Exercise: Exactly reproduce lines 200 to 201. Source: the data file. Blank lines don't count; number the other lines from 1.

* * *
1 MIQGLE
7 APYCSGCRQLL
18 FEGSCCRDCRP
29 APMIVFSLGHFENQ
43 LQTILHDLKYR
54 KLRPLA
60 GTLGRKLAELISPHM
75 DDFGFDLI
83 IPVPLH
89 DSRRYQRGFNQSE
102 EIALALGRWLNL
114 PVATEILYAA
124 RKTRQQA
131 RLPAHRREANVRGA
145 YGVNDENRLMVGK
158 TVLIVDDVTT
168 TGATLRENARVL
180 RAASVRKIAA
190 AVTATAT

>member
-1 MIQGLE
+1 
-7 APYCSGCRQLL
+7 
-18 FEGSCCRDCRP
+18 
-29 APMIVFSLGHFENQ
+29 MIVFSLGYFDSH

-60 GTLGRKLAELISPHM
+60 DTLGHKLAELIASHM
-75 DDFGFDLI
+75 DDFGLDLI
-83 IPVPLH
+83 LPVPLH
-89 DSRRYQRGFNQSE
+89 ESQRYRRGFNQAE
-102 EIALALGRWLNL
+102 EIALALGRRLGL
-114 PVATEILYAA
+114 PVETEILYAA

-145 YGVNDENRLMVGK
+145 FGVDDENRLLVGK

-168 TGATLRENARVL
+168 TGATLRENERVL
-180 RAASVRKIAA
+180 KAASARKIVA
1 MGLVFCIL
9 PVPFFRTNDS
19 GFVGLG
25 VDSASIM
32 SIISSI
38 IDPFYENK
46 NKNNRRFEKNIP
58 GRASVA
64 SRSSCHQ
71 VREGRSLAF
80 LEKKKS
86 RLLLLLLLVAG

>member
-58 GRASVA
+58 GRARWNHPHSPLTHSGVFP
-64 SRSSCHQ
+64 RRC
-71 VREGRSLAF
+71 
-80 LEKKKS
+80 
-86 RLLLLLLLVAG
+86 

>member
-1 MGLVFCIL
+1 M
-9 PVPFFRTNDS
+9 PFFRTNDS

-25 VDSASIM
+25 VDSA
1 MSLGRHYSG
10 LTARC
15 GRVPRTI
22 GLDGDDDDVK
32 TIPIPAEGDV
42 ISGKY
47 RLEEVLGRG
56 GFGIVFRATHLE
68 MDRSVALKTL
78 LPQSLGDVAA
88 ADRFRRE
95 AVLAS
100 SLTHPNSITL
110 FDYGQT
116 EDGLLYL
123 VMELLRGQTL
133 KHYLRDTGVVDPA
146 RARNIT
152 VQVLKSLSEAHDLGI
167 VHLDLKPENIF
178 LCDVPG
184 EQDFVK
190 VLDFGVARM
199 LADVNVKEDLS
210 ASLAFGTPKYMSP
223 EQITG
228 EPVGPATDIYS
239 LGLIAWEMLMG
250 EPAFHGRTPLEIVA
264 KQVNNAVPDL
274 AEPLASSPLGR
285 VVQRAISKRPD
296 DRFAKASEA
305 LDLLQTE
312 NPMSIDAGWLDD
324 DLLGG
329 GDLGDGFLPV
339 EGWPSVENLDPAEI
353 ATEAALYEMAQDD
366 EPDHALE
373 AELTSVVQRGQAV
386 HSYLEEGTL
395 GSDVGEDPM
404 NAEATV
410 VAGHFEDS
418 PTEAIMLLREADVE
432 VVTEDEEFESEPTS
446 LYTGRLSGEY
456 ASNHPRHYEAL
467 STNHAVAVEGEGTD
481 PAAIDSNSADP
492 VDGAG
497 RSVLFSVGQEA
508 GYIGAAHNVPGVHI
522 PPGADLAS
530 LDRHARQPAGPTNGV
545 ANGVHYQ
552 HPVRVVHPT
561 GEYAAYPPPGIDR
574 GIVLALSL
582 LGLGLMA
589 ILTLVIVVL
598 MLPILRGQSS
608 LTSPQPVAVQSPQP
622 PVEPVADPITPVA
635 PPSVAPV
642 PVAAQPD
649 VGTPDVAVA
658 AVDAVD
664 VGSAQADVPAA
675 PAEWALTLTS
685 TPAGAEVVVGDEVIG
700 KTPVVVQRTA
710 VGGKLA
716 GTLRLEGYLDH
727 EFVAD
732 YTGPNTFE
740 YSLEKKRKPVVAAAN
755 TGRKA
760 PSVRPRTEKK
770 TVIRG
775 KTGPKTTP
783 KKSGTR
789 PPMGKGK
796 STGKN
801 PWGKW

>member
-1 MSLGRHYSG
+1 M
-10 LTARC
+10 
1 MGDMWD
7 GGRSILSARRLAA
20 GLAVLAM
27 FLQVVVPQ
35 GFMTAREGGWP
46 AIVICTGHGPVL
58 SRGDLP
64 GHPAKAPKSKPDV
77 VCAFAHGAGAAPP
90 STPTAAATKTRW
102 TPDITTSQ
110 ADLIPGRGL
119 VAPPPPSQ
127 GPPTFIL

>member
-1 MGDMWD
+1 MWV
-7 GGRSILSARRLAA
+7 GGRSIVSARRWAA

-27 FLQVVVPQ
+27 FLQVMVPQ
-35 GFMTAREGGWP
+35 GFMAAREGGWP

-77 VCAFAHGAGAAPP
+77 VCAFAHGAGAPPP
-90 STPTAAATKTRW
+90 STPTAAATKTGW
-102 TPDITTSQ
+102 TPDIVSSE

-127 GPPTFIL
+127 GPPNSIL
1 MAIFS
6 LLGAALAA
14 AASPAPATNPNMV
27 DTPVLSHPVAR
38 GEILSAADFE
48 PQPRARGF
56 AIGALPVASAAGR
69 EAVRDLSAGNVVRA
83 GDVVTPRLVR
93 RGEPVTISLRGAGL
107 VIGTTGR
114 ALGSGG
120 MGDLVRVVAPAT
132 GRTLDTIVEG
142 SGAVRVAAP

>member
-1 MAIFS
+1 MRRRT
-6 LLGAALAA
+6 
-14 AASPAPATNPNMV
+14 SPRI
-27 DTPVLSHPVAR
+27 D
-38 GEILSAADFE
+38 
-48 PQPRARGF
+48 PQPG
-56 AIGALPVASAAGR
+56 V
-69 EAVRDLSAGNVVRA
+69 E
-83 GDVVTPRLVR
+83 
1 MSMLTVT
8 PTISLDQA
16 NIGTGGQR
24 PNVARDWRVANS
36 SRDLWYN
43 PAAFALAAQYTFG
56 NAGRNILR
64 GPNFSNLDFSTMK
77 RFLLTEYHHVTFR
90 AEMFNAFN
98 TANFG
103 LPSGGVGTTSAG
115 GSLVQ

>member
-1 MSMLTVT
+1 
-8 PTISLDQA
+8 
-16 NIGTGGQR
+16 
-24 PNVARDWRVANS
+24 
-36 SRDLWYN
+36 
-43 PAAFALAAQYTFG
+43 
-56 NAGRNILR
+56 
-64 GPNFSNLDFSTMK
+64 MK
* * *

6 LLGAALAA
14 AASPAPATNPNMV